MP: I’ve noticed that mental health is slowly becoming de-stigmatized among mainstream audiences. So how has your outlook on mental health changed since the beginning of the pandemic?

Matthew Hanson
Matthew Hanson
MH: I think more people are struggling. We’ve known that even before the pandemic, more people were struggling than were getting help. So because of the stigma or because of other issues, access to care, insurance, coverage, availability, I mean, there are a lot of reasons why people didn’t access mental health care. But that was a phenomenon before the pandemic, knowing that a lot of people were struggling on their own. I still think that’s happening. There are people that are struggling on their own that aren’t getting the care that they need. I think telehealth has made that more accessible for some and less accessible for others. I do know the pressures that people are under just in terms of how they’re coping with this uncertainty, financial pressures, or trying to manage work-life balance and then trying to navigate all of that. I think there’s a lot of stress going around for everybody. And I know more and more people are able to, or willing to, ask for help. And that has put some pressures on the mental health system, which was already stretched pretty thin.

MP: So would you say there is maybe an increase in the number of people who are reaching out?

MH: We hear about that nationally, but we haven’t necessarily seen that on campus. The number of new students that have sought care during the pandemic is actually lower year over year from last year. Our intake numbers are down for therapy compared to where they were last year. I think some of that is just due to the fact that there are fewer students on campus, so there are just fewer students that are dropping in to initiate care. There are  more students who are going back to their home state, and there are licensing laws about how we can provide care across state lines. I do think that students aren’t necessarily as excited about telehealth as they are about seeing somebody in person. I think by and large, students are wary of more screen time, especially when they’re doing all that learning online and all their activities online. So they’re fatigued. They’re burned out from the screens and maybe they need a break from that.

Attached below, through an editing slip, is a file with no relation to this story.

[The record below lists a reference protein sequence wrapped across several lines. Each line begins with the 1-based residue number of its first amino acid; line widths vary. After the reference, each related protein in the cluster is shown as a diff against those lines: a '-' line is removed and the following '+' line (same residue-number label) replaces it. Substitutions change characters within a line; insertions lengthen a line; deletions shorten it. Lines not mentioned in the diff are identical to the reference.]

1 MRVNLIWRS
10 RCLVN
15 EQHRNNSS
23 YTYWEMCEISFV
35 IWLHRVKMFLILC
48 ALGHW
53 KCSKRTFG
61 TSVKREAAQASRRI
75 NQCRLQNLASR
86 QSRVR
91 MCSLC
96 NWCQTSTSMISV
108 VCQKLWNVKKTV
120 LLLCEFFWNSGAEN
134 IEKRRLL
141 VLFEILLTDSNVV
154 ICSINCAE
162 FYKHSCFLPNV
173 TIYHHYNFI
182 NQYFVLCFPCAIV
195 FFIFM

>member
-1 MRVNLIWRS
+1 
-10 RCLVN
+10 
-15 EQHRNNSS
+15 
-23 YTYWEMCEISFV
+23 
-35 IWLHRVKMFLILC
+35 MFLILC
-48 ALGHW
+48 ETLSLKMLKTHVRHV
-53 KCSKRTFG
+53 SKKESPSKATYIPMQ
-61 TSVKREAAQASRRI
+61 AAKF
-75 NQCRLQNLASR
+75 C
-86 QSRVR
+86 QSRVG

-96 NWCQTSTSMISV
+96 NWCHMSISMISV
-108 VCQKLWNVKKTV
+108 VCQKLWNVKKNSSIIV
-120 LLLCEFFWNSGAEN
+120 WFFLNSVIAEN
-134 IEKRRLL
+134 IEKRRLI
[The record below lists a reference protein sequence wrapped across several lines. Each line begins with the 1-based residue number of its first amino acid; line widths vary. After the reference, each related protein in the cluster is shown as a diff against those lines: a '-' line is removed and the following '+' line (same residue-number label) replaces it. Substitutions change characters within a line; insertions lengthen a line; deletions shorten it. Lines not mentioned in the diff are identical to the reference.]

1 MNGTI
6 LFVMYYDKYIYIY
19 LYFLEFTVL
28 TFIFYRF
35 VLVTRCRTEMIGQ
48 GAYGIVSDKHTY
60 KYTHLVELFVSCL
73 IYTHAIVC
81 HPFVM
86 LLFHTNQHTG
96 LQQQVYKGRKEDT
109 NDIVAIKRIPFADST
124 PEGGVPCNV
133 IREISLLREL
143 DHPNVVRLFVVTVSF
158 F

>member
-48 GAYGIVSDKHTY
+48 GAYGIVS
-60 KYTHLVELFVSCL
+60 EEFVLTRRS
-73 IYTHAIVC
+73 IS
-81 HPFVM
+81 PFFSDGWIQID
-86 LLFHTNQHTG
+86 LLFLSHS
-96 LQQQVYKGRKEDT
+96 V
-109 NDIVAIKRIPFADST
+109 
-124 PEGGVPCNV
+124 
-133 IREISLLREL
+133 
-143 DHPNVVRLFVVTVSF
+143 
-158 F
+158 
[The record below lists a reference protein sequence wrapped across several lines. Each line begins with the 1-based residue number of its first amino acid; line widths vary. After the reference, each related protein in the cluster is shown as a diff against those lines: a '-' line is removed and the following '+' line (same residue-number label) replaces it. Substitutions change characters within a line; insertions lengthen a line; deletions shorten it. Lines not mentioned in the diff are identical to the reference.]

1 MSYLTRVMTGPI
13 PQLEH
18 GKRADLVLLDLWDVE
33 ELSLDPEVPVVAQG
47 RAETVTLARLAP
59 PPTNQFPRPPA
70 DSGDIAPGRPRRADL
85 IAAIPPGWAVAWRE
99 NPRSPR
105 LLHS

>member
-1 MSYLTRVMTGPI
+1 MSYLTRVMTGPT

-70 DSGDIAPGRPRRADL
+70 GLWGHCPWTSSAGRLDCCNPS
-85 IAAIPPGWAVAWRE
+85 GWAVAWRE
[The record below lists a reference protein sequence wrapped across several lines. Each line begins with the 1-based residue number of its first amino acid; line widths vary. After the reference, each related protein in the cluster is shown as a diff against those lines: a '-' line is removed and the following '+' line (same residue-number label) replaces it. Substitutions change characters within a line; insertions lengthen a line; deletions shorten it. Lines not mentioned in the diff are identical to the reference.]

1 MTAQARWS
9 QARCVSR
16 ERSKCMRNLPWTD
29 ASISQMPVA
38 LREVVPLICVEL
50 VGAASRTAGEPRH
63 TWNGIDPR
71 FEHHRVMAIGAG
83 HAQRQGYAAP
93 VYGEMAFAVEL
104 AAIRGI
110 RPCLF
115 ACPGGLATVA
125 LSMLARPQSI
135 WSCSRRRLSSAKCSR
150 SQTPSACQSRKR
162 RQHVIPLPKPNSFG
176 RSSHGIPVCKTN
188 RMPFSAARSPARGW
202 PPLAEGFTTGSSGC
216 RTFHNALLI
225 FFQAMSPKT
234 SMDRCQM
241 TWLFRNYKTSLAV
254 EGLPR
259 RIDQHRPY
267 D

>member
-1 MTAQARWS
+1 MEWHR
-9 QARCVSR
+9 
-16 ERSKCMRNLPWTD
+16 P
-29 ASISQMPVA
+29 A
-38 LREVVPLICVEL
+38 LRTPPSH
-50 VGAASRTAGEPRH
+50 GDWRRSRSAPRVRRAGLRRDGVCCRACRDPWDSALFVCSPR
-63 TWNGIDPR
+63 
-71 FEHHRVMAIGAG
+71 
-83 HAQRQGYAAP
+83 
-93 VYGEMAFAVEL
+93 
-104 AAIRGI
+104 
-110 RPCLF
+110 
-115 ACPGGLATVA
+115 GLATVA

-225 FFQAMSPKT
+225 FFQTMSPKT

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MP: Since starting in March, Zoom has probably become second nature for many people. After nearly 10 months of providing remote care, I’m wondering if the mental health clinic’s approach has shifted on the best ways to care for patients virtually. And how has that approach maybe changed since when you first started back in March?

MH: I don’t know if that has changed significantly. We’re still using the same platform. I think we’ve probably gotten more efficient with it in terms of communication with students. One of the things that we learned quickly is that despite the advances in technology, there were still a lot of processes that weren’t really equipped to be handled online. The Zoom platform was the easy part, that was already ready-made and it was HIPAA compliant. So we were able to start utilizing that quickly, but it was the other things related to the operations of our practice that were a little bit more challenging. If we were able to send a fax, for example, there are secure ways to do that, but very few students have fax machines. In terms of those operational features, we really had to enhance some, create some and fine tune them over time. And so I think we’ve gotten a lot better with that.

MP: I’m also wondering how the Boynton Mental Health Clinic’s care differs from non-university affiliated clinics. Have you been seeing the response of other clinics in Minnesota or even nationally that have taken a different approach or is there something you think they do really well?